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Perry says it wasn't 'a hard decision' to remain in GOP race


WEST DES MOINES, Iowa -- Defying expectations that he would quietly drop out of the presidential race in the coming days, Texas Gov. Rick Perry announced in a tweet Wednesday morning that he will continue to campaign in South Carolina despite a disappointing fifth-place finish in the Iowa caucuses. 

"This wasn't a hard decision," Perry told reporters after his 140-character announcement of the continuation of the campaign "marathon" -- which included a photo of himself in running gear -- stunned even some staff who scrambled to confirm his intentions. 

Gov. Rick Perry (R-TX) told reporters in West Des Moines, Iowa this morning that after reassessing his bid for the Republican presidential nomination that he is going to continue on to New Hampshire and South Carolina.

The governor told reporters that he made the decision to push forward during a morning jog in West Des Moines. "I was out on the trail when it kind of came to me."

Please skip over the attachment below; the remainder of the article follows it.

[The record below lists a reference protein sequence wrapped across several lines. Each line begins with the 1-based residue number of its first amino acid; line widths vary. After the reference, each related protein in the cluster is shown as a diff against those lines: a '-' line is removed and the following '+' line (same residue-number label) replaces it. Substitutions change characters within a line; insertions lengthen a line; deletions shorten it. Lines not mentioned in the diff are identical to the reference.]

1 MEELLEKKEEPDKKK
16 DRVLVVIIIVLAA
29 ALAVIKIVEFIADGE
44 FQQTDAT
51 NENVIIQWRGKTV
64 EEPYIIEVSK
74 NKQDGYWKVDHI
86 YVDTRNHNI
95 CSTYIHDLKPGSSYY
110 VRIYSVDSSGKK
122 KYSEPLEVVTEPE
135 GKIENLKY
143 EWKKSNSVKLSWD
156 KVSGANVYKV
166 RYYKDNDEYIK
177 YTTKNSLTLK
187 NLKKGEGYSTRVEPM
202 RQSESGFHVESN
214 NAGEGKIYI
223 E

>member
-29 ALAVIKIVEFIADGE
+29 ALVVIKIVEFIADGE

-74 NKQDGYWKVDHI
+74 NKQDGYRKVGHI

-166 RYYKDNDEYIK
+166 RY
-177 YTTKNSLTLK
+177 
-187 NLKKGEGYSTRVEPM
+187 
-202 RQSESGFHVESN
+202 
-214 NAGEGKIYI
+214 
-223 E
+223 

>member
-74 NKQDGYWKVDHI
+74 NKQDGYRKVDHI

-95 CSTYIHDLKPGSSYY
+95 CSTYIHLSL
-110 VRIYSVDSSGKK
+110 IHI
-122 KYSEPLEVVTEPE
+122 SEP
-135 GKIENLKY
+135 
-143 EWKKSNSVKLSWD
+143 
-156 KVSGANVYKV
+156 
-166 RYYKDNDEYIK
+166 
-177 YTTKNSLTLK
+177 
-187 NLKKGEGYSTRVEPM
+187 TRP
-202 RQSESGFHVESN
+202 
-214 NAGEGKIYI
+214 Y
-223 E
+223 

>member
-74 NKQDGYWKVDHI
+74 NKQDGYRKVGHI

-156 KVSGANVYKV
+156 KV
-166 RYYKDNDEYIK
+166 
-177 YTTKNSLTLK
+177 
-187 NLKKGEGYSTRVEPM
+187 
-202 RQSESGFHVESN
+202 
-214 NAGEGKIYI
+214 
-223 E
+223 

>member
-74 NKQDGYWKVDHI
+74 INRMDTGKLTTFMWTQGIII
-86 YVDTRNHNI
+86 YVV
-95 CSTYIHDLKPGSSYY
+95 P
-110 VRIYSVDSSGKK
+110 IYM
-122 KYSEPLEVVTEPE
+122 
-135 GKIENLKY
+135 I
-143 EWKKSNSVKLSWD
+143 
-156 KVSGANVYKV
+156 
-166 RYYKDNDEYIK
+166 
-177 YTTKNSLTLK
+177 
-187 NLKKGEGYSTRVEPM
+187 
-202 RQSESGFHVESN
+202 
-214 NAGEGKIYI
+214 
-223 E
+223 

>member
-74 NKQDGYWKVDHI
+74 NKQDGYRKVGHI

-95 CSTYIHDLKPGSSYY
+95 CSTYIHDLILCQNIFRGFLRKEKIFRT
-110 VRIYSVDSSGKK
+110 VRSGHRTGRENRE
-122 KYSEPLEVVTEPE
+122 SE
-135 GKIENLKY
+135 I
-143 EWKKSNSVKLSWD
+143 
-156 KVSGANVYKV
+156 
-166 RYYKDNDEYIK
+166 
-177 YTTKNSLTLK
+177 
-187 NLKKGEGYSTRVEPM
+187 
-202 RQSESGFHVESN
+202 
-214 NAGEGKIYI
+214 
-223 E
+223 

Perry offered some harsh words for the caucus state that handed him last night's defeat, saying he was looking forward to participating in "actual primaries" with "real Republicans."

"This is a quirky place,  a quirky process to say the least," he said of the Iowa caucus system. "And we’re going to go into places where they have actual primaries and there are going to be real Republicans voting."

"The fact it is was a pretty loosey-goosey process, and you had a ton of people who were there that admitted they were Democrats voting in the caucuses last night," he added. 

However, South Carolina has an open primary, meaning that political independents and Democrats can participate in that process, too. 

Perry told supporters in a speech that seemed just shy of a concession last night that he would "reassess" the future of his campaign in Austin. He is traveling as planned to his home state Wednesday but will participate in two debates in New Hampshire this weekend before pushing on to South Carolina. 

The campaign has been torn by spats -- some aired on the pages of national news outlets -- between the Texas-based loyalists on his staff and outside consultants who joined the campaign in the fall. Perry mentioned only two senior aides by name -- relative newcomer Joe Allbaugh and longtime Texas ally and communications director Ray Sullivan -- when asked whom he consulted about his decision to stay in the race. 

Perry declined to say whether or not there would be any staff changes after the Iowa defeat 

"I don’t have any idea," Perry said. "That’s not my area of expertise. I leave that to Joe Allbaugh.”